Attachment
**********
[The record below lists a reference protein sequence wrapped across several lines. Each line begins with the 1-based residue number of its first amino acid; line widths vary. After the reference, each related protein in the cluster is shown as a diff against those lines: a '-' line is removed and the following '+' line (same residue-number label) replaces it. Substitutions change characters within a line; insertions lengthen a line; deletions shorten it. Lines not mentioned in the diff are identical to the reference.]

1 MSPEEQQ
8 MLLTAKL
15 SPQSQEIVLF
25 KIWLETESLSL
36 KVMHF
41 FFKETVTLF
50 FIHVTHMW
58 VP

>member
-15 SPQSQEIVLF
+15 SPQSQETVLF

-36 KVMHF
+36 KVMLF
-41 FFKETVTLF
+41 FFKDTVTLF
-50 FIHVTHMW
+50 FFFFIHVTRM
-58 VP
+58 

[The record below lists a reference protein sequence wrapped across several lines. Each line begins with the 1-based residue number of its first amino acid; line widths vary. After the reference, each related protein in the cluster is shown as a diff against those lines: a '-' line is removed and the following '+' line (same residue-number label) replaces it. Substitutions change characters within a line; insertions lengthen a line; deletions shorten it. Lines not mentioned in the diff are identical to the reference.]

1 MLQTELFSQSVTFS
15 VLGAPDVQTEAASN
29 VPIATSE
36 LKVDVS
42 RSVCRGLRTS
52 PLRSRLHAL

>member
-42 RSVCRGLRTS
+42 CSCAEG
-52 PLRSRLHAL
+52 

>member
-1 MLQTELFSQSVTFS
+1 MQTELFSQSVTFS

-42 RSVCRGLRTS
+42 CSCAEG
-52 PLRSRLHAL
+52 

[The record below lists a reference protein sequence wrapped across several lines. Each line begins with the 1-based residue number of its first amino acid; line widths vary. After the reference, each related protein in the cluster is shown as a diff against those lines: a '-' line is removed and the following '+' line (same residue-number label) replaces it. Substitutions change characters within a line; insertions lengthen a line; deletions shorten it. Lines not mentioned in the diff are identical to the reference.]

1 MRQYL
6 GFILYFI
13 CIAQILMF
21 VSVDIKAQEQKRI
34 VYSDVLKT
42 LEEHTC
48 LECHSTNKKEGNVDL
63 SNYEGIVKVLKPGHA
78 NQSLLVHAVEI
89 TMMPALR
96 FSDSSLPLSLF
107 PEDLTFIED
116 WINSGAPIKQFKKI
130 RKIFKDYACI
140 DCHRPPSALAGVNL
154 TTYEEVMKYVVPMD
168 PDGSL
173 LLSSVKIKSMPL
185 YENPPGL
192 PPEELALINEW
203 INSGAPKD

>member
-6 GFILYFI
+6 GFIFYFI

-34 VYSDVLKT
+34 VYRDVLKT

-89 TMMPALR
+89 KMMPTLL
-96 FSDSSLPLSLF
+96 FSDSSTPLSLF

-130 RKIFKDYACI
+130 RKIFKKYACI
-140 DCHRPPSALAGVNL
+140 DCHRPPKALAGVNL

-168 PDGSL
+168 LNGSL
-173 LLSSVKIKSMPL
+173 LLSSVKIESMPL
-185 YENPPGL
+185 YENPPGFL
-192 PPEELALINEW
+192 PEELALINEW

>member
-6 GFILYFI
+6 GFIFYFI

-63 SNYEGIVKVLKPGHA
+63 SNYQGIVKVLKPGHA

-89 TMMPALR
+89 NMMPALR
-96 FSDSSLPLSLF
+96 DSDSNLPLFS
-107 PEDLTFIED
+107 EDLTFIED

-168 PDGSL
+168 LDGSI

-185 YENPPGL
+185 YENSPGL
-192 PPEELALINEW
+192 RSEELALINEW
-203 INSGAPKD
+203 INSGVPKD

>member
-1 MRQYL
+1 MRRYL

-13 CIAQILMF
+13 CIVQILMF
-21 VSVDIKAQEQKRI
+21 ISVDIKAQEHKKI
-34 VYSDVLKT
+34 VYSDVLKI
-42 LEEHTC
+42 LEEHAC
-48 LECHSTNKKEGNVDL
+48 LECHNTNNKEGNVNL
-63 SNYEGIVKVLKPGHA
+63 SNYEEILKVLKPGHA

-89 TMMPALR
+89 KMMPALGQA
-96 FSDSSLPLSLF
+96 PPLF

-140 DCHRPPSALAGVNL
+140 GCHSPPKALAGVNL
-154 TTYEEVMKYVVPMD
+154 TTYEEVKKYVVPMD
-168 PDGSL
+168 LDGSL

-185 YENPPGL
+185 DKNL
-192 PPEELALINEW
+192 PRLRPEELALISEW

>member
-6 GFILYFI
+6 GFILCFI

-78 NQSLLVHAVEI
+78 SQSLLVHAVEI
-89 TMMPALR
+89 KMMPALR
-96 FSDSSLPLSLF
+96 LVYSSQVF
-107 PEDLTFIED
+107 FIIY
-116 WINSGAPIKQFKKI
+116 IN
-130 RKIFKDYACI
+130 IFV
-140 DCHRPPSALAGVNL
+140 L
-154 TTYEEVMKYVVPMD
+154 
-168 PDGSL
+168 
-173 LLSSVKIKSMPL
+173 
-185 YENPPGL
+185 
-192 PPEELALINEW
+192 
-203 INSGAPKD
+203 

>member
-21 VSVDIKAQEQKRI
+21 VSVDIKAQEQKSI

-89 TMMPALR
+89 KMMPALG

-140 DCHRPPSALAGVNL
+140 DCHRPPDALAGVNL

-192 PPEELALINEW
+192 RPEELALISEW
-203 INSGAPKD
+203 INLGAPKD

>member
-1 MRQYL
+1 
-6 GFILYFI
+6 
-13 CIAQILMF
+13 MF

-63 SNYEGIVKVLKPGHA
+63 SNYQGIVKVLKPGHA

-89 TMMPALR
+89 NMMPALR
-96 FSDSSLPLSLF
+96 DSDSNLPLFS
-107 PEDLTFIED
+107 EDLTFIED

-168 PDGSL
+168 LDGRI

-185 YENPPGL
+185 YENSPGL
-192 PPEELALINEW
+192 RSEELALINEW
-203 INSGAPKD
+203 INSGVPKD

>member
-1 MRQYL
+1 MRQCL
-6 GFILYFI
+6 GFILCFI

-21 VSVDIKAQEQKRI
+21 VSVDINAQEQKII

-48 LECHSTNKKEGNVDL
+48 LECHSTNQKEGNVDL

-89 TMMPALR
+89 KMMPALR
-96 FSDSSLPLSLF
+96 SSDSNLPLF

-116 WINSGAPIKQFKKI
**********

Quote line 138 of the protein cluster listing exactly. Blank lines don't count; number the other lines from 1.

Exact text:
-96 FSDSSLPLSLF